“We now go over to the ITN studios for a newsflash . . . “”An emergency telephone number has been issued for anxious relatives . . . “
The explosion and fire aboard the Piper Alpha platform on 6 July was waiting to happen. The revelations and admissions that followed within a few days of the disaster make that clear. The only surprise should be that it hadn’t happened sooner.
Speaking in the House of Commons in the immediate aftermath of the fire the Energy Secretary, Cecil Parkinson, said, “Safety is the first priority of the Government and the operators.” This is not true. Certainly safety is the a very high priority, for accidents cause lost production and in the case of Piper Alpha this was on a massive scale. But safety is not top priority. What stops a company from ceasing trading – a poor health and safety record alone or simply a lack of profit? What the House of Commons should have heard from Parkinson is that safety takes second place – to production.
The unavoidable fact about capitalism is that profit ultimately dictates. This is as true for the very first days of the North sea oil boom as it is for the last days of Piper Alpha.
To relieve pressure on the balance of payments and raise tax revenues as quickly as possible, British governments of the 1960s and 1970s – both Labour and Tory – went out of their way to ensure that offshore oil reserves were exploited at the earliest opportunity, particularly following the oil crisis of 1973. In planning their exploitation and production schedules, the oil companies were therefore presented with few government restrictions. Just as capitalism forced companies to maximise productions and profits, so the state too, is required to put safety to one side when convenient. As the professor of Marine Technology at Strathclyde University put it, “the number one priority after the 1973 oil crisis was to get oil quickly, and you don’t get a Rolls-Royce for the price of a Mini”.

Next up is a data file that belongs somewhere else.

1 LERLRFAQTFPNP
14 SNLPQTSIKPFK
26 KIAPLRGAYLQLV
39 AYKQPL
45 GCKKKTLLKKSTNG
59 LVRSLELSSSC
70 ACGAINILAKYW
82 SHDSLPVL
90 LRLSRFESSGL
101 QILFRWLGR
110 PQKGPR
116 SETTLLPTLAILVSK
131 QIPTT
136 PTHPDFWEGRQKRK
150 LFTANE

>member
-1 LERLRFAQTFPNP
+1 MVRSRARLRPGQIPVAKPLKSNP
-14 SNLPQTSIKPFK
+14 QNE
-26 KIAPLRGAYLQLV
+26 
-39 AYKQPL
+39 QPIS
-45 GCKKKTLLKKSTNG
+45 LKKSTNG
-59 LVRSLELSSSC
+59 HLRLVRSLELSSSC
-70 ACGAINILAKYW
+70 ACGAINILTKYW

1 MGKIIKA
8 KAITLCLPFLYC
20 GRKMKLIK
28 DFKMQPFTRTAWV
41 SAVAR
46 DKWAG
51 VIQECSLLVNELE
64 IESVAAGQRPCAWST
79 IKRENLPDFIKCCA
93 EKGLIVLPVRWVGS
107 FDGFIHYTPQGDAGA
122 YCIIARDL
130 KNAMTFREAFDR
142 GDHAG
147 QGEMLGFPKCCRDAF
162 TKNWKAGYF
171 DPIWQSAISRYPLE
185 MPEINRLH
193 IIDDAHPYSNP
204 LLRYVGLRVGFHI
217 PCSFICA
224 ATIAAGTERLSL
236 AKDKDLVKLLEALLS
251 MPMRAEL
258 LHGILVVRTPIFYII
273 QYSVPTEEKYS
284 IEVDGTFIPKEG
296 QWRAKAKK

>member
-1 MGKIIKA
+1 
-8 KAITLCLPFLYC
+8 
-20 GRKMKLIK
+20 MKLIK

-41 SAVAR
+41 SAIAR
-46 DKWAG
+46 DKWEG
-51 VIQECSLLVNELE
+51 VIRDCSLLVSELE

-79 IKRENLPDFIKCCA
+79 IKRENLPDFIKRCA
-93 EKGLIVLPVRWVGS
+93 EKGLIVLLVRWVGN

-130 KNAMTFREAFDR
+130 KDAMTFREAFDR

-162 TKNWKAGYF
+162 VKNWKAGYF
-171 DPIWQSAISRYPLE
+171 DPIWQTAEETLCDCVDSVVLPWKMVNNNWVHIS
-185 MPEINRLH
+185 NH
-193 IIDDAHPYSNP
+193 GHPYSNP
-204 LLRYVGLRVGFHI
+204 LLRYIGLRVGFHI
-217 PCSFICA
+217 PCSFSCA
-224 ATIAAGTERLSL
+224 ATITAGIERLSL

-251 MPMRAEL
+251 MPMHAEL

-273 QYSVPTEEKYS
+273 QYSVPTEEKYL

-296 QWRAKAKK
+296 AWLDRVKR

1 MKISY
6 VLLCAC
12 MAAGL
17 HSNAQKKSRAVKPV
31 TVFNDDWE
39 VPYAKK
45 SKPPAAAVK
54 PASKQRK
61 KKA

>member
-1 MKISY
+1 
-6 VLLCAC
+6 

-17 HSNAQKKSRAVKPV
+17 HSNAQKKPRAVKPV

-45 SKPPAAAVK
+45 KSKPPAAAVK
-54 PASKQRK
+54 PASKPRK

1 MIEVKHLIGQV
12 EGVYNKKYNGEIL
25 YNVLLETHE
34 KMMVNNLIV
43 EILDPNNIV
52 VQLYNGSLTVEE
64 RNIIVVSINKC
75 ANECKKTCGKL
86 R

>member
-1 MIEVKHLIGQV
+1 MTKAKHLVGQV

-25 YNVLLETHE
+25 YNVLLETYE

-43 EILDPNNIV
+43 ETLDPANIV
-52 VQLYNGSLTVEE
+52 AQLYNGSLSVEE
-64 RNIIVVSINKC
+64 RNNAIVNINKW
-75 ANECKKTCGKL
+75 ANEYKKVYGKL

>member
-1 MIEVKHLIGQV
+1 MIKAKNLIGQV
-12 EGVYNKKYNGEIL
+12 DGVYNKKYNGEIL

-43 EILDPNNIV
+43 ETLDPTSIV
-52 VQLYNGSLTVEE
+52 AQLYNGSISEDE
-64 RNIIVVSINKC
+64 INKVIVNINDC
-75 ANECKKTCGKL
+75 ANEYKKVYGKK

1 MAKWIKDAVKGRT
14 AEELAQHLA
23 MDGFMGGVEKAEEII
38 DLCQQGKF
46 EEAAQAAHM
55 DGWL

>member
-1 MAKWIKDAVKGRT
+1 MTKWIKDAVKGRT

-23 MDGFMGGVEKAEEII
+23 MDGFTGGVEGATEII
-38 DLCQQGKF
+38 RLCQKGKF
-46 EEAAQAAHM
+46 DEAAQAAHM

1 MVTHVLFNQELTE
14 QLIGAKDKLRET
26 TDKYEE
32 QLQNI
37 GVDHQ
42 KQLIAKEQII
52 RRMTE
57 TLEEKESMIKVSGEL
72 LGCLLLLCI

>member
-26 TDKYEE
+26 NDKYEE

Like other platforms, the Piper Alpha was built at a fraction of the value that would be created once production started. It cost £530m and was in production for 12 years, during which it pimped approximately 1,000 million barrels of oil ashore. At the current (depressed) price that is the equivalent to some £10,000m. The cost of the platform and wages bill (about £20m per annum) over the period amounts to just a few per cent of the wealth created. In the UK sector of the North Sea some 1,500 million pounds worth of oil is pumped out per month, with the government making £300m in export revenue.